- Chad Ford, ESPN Senior Writer
Every time I put up a new mock draft (Mock Draft 5.0 came out Wednesday), I get a lot of feedback from readers who wonder how I put it together and how it differs from the Top 100. This is how it works: Both pieces are reported pieces. In other words, I talk with NBA scouts and executives to get a sense of:
A. Which teams like which players (mock draft).
B. What the consensus is among all 30 NBA teams about who the best players in the draft are (Top 100).
I use the word "consensus" lightly. Often, even GMs and scouts employed by the same team can't agree on rankings of players.
I had a very interesting conversation in Treviso, Italy, last week with a number of NBA executives and scouts about just how subjective this process is, how many backroom fights go on and how, from time to time, teams literally don't make up their minds until they are on the clock. They gave me a lot of funny examples (off the record). The point was that every team does things a little differently, and even within a team, there often isn't much consensus.
Obviously, both the mock draft and Top 100 are imperfect because the draft is an inexact science. NBA teams do more than watch prospects play games. They work out players, give them psychological tests, do background checks and conduct personal interviews. All of this factors into the process and can change opinions.
Factor in the ranking wars with another age-old debate -- do you draft for need or for the best player available? -- and it's no surprise the draft can be so volatile. Many teams take into account holes at certain positions (i.e., the team has no small forward) or coaching/system preferences (i.e., the Knicks draft players who can fit into coach Mike D'Antoni's system) when making their decisions.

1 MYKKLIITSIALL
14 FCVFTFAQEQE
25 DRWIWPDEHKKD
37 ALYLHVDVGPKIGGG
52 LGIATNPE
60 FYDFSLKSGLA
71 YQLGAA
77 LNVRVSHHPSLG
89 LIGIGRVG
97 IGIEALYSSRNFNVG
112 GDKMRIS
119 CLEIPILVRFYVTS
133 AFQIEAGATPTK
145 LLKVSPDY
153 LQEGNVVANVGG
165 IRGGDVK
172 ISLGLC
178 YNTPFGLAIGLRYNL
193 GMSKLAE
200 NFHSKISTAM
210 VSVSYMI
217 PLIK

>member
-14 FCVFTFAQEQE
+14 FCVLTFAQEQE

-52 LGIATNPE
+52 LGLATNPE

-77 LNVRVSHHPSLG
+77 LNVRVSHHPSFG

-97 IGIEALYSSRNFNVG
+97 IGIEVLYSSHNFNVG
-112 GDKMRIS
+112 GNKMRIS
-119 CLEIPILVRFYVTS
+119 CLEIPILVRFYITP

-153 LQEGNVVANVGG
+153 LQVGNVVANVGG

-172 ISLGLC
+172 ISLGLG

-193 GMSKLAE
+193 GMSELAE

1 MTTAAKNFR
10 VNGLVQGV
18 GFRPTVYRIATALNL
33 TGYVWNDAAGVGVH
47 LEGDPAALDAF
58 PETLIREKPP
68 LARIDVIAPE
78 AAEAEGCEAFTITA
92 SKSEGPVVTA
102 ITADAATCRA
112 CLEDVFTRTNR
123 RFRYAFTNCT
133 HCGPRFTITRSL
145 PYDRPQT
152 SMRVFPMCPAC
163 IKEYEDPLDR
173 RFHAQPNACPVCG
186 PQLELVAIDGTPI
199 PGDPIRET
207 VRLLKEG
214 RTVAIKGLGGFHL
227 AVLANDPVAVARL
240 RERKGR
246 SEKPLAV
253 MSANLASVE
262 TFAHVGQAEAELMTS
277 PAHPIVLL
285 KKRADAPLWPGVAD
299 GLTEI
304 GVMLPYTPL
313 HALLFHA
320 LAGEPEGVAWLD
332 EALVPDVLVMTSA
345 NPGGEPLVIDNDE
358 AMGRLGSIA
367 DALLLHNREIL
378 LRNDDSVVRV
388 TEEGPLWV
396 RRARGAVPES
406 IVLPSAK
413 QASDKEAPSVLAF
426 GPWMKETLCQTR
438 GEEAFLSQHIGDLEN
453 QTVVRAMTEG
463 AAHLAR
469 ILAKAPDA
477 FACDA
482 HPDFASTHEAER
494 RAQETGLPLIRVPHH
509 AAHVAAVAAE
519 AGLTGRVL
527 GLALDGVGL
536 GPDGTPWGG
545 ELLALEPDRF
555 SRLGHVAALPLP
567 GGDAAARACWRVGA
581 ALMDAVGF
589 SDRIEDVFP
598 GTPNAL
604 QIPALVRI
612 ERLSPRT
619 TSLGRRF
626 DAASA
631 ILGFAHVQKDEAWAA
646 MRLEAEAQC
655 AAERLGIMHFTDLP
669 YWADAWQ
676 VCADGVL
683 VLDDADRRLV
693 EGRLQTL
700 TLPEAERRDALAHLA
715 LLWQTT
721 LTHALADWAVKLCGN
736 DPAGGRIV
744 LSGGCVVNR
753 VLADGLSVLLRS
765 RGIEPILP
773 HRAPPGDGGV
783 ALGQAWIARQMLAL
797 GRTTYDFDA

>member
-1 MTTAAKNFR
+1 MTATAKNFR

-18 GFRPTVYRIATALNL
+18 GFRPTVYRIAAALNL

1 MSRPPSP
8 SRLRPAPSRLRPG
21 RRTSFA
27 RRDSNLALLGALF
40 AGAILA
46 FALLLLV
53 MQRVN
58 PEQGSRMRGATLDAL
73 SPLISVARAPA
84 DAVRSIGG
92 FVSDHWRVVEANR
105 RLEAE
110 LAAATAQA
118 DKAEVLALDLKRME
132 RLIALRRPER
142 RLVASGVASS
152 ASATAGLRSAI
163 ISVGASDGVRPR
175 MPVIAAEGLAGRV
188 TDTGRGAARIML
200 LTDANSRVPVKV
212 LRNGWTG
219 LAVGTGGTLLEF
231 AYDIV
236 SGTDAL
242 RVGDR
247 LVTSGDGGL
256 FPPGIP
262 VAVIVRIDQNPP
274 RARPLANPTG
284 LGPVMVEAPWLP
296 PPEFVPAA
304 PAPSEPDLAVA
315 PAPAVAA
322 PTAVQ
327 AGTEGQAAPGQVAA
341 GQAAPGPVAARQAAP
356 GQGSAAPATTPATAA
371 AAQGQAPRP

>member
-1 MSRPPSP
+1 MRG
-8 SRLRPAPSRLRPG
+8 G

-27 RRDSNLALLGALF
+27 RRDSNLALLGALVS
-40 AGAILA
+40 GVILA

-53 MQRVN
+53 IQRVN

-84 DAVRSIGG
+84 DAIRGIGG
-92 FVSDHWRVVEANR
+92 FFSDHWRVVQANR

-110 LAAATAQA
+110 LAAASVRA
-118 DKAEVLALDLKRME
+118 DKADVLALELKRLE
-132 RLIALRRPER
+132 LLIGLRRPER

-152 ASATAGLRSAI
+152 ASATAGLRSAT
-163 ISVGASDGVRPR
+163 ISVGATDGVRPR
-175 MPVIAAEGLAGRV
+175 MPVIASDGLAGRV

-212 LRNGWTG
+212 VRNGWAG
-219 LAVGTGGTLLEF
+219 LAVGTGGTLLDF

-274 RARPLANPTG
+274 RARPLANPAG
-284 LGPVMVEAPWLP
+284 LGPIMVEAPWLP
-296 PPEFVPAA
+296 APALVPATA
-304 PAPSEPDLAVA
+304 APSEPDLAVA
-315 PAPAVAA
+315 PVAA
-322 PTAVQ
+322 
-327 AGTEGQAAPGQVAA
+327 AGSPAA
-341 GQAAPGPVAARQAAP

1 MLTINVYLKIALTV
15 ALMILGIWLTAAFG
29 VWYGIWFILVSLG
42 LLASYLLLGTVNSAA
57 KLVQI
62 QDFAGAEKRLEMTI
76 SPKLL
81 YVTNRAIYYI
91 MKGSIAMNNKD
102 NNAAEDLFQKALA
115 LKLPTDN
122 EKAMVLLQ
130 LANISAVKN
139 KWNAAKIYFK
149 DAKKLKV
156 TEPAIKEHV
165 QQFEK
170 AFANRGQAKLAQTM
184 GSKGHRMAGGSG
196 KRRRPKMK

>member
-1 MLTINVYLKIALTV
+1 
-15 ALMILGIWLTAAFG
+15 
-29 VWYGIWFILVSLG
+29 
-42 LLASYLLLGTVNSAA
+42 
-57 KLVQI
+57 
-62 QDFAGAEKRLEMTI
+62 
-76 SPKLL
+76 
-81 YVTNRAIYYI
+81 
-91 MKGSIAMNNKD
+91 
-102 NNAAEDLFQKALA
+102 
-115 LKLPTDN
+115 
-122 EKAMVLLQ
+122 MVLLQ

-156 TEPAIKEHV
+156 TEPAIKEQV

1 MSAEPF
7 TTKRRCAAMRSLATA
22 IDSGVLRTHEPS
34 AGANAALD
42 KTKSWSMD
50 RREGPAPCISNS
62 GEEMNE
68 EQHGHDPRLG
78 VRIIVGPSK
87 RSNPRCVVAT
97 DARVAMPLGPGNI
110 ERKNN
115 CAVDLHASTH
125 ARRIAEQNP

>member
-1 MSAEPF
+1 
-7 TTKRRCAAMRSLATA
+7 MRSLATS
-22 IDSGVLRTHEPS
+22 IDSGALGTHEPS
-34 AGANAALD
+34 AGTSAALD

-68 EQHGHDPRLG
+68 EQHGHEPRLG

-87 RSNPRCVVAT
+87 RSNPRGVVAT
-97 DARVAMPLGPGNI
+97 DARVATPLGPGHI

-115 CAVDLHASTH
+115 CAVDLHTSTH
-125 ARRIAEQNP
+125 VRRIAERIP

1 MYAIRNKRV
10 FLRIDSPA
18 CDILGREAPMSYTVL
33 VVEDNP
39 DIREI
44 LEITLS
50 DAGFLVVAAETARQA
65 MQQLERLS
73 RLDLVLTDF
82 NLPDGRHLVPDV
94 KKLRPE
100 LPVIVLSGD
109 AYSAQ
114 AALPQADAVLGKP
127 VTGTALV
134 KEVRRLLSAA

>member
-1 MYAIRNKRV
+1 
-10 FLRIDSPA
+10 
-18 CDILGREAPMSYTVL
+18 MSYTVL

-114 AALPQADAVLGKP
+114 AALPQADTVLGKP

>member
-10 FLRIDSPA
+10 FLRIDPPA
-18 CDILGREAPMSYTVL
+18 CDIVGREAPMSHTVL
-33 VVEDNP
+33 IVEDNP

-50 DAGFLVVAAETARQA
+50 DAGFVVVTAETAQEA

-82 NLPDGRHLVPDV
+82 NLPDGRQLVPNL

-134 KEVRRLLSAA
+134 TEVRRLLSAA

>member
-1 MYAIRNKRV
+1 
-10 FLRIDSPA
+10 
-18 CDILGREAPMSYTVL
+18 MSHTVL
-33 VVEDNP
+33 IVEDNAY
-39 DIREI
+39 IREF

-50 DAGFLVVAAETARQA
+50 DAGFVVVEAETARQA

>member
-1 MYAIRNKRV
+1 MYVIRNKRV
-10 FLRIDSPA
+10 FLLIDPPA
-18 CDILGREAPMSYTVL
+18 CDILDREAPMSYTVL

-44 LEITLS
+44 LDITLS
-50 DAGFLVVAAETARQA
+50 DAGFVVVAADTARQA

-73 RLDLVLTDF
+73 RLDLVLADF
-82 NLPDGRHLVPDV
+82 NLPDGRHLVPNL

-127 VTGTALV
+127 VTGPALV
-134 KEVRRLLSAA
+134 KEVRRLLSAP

To make sense of disparate rankings and debates over team needs, the past few years I've chronicled a draft ranking system employed by several teams that have been very successful in the draft: what I call a tier system. Instead of developing an exact order from one to 60 of the best players in the draft, these teams group players, based on overall talent, into tiers. Then, the teams rank the players in each tier based on team need.
This system allows teams to draft not only the best player available but also the player who best fits a team's individual needs.
So what do the tiers look like this year? After talking to several GMs and scouts whose teams employ this system, I put together these tiers. (Because the teams do not want to divulge their draft rankings publicly, the teams will remain anonymous.)
Players are listed alphabetically in each tier.
5hMarc Stein and Mike Mazzeo
4dIan O'Connor, ESPN Senior Writer